Contingencies help to spell out the specifics of a real estate transaction by dictating what must happen so the contract becomes legally binding. If certain conditions aren’t met, the applicable contingency gives the buyer and the seller the right to back out of the contract per their agreed-upon terms. When selling your home, a buyer may make their offer with contingencies attached. Here are some common contingencies you might see in a buyer’s offer and what they mean for you.
Home Inspection Contingency
A home inspection contingency allows the buyer to have the home professionally inspected within a certain window of time. If the buyer finds outstanding repairs that need to be made, they can negotiate them into their offer. If the seller chooses not to make the repairs outlined in the buyer’s home inspection report, the buyer can cancel the contract. As a seller, it’s important to be transparent in listing any issues with the home.
Also known as a “mortgage contingency,” a financing contingency gives the buyer a specified period of time to secure adequate financing to purchase the home. Even if a buyer is pre-approved for their mortgage, they may not be able to obtain the right loan for the home. If they are unable to finance the purchase, the buyer can back out of the contract and recover their earnest money, and the seller can re-list the home.
The seller won’t be on the hook if the buyer fails to cancel the contract. Even if the buyer is not able to secure financing by the agreed-upon date, they are still responsible for purchasing the home if they do not terminate the contract.
An appraisal contingency states that the home must appraise for, at minimum, the sales price. It protects the buyer in that it allows them to walk away from the deal if the property’s appraised value is lower than the sales price, and typically guarantees that their earnest money will be returned. This can be an issue in certain markets where demand is driving prices up to numbers that appraisals don’t reflect. Depending on the agreement you make with the buyer, you may be able to lower the price of your home to the appraised amount and sell it at that price. When selling your home, remember that there is a difference between appraised value and market value. An appraiser’s value of a property is based on several factors using comparative market analyses, whereas market value is what buyers are willing to pay for a home.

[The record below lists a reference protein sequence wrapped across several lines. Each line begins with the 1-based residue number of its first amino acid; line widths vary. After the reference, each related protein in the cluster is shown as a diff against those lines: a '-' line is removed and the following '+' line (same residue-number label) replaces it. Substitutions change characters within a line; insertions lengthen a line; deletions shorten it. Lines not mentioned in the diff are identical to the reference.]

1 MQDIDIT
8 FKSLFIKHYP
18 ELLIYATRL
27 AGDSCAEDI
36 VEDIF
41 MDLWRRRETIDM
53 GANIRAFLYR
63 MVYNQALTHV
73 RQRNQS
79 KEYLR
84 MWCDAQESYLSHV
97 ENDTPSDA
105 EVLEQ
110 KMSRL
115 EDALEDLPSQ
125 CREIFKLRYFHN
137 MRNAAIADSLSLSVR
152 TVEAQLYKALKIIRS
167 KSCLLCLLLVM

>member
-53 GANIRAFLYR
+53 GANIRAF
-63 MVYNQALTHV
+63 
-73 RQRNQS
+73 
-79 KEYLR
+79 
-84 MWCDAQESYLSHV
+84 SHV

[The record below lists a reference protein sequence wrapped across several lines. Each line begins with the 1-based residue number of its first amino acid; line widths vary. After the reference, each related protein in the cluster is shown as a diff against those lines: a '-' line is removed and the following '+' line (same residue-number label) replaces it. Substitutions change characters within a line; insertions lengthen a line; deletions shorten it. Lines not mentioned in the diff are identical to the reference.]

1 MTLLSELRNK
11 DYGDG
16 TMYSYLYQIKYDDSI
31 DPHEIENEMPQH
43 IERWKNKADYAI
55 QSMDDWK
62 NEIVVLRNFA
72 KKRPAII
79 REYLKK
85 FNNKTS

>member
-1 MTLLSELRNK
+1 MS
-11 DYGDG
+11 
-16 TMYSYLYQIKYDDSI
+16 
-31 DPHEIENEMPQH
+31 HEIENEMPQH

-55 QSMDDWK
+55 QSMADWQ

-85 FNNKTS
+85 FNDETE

Home Sale Contingency
If a contract includes a home sale contingency, it means that the buyer is tying their purchase of a home to the sale of their existing one. Though it is common for homeowners to buy and sell a house at the same time, attaching a home sale contingency to an offer does create some added variability in a real estate transaction that sellers should be aware of before accepting such an offer. This contingency allows buyers to sell their current home and use the proceeds to finance the purchase of their new one. Although you will have the right to cancel the contract if your buyer’s home is not sold within a specified time, you’re still waiting on them for the deal to go through, which means you could potentially miss out on other offers while you wait.
Before the sale of a home goes final, a search will be performed to ensure that any liens or judgements made against the property have been resolved. A title contingency allows a buyer to raise any issues they may have with the title status of the property and stipulates that the seller must clear these issues up before the transfer of title can be complete. If an unpaid lien or unpaid taxes turn up in the home’s title search, this contingency also allows the buyer to back out of the deal and look for another home.
Source: Sandy Dodge, Windermere Blog, 3/14/2022.